Children's Literature - Vicki Foote
A young child is frightened when lions roar, monkeys screech, and lightning cracks; but these are just a few of the scary things. This large storybook shows the many circumstances that are scary for him, one on each page, until he sits down, shuts his eyes, and tells the scary to go away. Then the quiet comes back so he opens his eyes, stands up, and finds that his world is much better. The wind is still, the sun is out, and a flower blooms. The scary is gone. The illustrations are simple and minimal, but they convey the boy's feelings and his experiences well. The short sentences and large illustrations make this an excellent book for adults to read aloud to young children who may identify with the frightening situations, such as when sirens blare and big dogs bark. Comforting times, such as watching a puppy snooze and an ant crawl, give a sense of reassurance. This book should be helpful and fun for children who are just beginning to learn about the world and their own emotions. Reviewer: Vicki Foote
School Library Journal
09/01/2013
PreS-Gr 2—Loud, unexpected and upsetting noises can send a child into a tailspin. Shrill sirens, earsplitting animal sounds at the zoo, a rumbling thunderstorm, and angry parents are a few of the sounds that distress this small boy as he goes through his day. When he's fearful, he takes control of his emotions, turns off "the scary," and creates a haven for himself. He simply sits down, shuts his eyes, gathers his courage, and confronts his fear: "'Go away,' I say. 'Scary! Go away.'" Brightly colored, deceptively simple crayon and watercolor illustrations in red, orange, green, blue, and brown showcase the character and the main noisemakers on a crisp white background. Use this title along with Florence Parry Heide's Some Things Are Scary (Candlewick, 2000) to discuss fear and methods to challenge it. Scary happens, you deal with it, and then you move on: a good lesson.—Maryann H. Owen, Children's Literature Specialist, Mt. Pleasant, WI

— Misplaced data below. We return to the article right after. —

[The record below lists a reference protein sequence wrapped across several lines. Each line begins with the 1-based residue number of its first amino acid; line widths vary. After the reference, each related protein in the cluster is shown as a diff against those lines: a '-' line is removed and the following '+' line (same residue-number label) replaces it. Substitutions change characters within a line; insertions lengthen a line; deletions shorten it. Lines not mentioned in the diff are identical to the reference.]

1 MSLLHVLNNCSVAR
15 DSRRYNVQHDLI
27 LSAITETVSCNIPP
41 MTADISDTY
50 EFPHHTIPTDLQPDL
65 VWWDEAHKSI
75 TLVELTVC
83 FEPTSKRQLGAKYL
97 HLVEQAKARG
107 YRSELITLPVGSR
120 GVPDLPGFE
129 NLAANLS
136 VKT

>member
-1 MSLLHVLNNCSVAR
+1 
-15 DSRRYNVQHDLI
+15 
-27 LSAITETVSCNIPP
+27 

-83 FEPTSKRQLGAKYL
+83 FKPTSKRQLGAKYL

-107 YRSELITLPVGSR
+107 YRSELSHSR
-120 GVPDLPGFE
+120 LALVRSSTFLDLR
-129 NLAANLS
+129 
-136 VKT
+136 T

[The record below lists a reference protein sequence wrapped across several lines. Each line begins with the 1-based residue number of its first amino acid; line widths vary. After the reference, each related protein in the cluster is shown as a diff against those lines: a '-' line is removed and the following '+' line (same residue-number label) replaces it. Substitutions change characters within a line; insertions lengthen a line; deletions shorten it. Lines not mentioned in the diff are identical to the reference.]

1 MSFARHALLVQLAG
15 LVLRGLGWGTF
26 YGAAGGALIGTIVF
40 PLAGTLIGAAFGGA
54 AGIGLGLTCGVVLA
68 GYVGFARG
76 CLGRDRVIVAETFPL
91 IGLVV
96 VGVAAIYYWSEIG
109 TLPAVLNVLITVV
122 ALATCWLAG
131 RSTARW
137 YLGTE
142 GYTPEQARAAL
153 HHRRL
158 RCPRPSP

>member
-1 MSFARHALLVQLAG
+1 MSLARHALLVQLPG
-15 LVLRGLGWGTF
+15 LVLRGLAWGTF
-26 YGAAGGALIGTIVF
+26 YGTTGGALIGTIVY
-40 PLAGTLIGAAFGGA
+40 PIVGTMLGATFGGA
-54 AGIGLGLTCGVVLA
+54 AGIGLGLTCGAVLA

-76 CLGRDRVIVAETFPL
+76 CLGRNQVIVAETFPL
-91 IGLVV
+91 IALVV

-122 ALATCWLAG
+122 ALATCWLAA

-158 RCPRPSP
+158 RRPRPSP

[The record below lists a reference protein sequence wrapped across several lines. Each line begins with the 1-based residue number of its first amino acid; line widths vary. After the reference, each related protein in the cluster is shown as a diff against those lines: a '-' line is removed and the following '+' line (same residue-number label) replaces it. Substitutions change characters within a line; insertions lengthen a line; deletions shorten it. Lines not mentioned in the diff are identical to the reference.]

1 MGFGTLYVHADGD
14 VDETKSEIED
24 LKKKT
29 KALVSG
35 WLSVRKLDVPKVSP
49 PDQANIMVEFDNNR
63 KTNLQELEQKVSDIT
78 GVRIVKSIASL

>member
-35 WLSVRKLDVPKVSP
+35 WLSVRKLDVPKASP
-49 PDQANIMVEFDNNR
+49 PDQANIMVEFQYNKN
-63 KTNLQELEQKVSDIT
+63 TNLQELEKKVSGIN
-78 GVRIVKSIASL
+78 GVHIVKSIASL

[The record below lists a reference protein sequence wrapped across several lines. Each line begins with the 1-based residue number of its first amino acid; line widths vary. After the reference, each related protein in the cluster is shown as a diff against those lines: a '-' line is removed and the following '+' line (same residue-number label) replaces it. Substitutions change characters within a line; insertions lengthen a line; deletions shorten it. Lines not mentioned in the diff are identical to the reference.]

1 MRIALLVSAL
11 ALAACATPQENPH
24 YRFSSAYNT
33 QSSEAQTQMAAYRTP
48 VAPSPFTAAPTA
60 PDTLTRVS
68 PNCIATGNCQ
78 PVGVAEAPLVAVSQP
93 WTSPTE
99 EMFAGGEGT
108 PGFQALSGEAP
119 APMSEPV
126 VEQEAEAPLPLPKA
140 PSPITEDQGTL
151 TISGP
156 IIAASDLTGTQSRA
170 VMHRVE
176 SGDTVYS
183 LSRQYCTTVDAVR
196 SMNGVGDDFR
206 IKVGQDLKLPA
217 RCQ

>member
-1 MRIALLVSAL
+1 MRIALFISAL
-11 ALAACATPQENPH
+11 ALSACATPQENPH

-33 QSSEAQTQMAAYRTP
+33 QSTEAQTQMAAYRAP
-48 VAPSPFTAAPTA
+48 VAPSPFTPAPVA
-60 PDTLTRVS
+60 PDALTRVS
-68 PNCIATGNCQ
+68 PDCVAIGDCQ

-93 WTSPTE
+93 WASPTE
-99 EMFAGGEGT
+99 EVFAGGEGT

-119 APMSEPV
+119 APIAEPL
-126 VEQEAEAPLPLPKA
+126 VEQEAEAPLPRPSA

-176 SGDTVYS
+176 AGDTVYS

Kirkus Reviews
What to do when sudden or loud noises bring "the scary." Here, Harris works the same theme as Ed Emberley's classic Go Away Big Green Monster (1993) but in a less abstract way. She catalogs upsetting sounds--from "When thunder booms! / When sirens blare!" to "When daddies yell! / When mommies holler!"--then suggests a remedy: shutting one's eyes and ordering "Scary! Go away" until "the quiet is back" and the world again becomes a sunny, peaceful place. The big, short lines of text are printed in various colors; Raschka uses the same palette to depict, with his typically free-looking brushwork, an anxious child of indeterminate sex suspended, with minimal background figures and details, on broad white pages. Except perhaps for a dog's bark, none of the noises are directly aimed at the child narrator. The level of "scary" is further reduced by showing Mommy hollering at a parking meter (or someone beyond it) and Daddy at something off the edge of the page rather than at each other. A tried-and-true strategy, though the fright fades with unrealistic speed in this iteration. (Picture book. 3-6)

Product Details

ISBN-13:
9780545112833
Publisher:
Scholastic, Inc.
Publication date:
09/24/2013
Pages:
32
Sales rank:
740,613
Product dimensions:
9.20(w) x 9.20(h) x 0.30(d)
Age Range:
3 - 5 Years

Meet the Author


Robie H. Harris is an award-winning author of over thirty books for everyone from toddlers to older kids, including MAYBE A BEAR ATE IT!, MAIL HARRY TO THE MOON!, WHO HAS WHAT?, DON'T FORGET TO COME BACK!, and GOODBYE MOUSIE. She lives in New York City. Visit her online at www.robieharris.com.

Chris Raschka is the Caldecott Award-winning illustrator of A BALL FOR DAISY and THE HELLO, GOODBYE WINDOW. He is also the illustrator of YO! YES? (which won a Caldecott Honor), SOURPUSS AND SWEETIE PIE, CHARLIE PARKER PLAYED BE BOP, and FARMY FARM. He lives with his wife and son in New York City.